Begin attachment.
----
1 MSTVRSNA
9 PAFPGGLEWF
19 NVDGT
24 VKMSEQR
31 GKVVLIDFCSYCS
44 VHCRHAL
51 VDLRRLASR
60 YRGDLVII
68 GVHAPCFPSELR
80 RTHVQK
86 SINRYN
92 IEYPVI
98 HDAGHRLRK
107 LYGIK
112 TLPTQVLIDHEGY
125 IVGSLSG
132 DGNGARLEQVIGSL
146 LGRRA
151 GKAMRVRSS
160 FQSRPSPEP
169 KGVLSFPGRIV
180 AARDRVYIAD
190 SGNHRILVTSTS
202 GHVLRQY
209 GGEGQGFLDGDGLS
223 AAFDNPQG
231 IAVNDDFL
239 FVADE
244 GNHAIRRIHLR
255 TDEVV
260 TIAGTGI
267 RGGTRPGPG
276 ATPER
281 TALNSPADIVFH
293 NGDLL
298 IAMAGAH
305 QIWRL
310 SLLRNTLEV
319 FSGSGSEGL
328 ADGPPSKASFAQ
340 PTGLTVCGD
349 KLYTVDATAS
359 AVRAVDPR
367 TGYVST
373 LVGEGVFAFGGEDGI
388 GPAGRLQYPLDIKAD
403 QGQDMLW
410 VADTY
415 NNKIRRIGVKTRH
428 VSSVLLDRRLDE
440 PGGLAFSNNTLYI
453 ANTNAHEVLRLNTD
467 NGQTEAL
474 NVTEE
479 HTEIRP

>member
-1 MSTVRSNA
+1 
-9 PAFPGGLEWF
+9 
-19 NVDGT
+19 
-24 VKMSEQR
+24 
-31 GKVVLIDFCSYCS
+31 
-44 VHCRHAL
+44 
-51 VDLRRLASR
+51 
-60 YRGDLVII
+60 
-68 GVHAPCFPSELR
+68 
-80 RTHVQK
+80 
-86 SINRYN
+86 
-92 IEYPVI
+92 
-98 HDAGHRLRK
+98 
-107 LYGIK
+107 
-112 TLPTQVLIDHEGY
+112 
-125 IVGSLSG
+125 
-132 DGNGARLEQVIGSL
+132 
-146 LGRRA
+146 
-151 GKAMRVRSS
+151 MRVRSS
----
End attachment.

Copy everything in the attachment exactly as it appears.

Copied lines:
1 MSTVRSNA
9 PAFPGGLEWF
19 NVDGT
24 VKMSEQR
31 GKVVLIDFCSYCS
44 VHCRHAL
51 VDLRRLASR
60 YRGDLVII
68 GVHAPCFPSELR
80 RTHVQK
86 SINRYN
92 IEYPVI
98 HDAGHRLRK
107 LYGIK
112 TLPTQVLIDHEGY
125 IVGSLSG
132 DGNGARLEQVIGSL
146 LGRRA
151 GKAMRVRSS
160 FQSRPSPEP
169 KGVLSFPGRIV
180 AARDRVYIAD
190 SGNHRILVTSTS
202 GHVLRQY
209 GGEGQGFLDGDGLS
223 AAFDNPQG
231 IAVNDDFL
239 FVADE
244 GNHAIRRIHLR
255 TDEVV
260 TIAGTGI
267 RGGTRPGPG
276 ATPER
281 TALNSPADIVFH
293 NGDLL
298 IAMAGAH
305 QIWRL
310 SLLRNTLEV
319 FSGSGSEGL
328 ADGPPSKASFAQ
340 PTGLTVCGD
349 KLYTVDATAS
359 AVRAVDPR
367 TGYVST
373 LVGEGVFAFGGEDGI
388 GPAGRLQYPLDIKAD
403 QGQDMLW
410 VADTY
415 NNKIRRIGVKTRH
428 VSSVLLDRRLDE
440 PGGLAFSNNTLYI
453 ANTNAHEVLRLNTD
467 NGQTEAL
474 NVTEE
479 HTEIRP

>member
-1 MSTVRSNA
+1 
-9 PAFPGGLEWF
+9 
-19 NVDGT
+19 
-24 VKMSEQR
+24 
-31 GKVVLIDFCSYCS
+31 
-44 VHCRHAL
+44 
-51 VDLRRLASR
+51 
-60 YRGDLVII
+60 
-68 GVHAPCFPSELR
+68 
-80 RTHVQK
+80 
-86 SINRYN
+86 
-92 IEYPVI
+92 
-98 HDAGHRLRK
+98 
-107 LYGIK
+107 
-112 TLPTQVLIDHEGY
+112 
-125 IVGSLSG
+125 
-132 DGNGARLEQVIGSL
+132 
-146 LGRRA
+146 
-151 GKAMRVRSS
+151 MRVRSS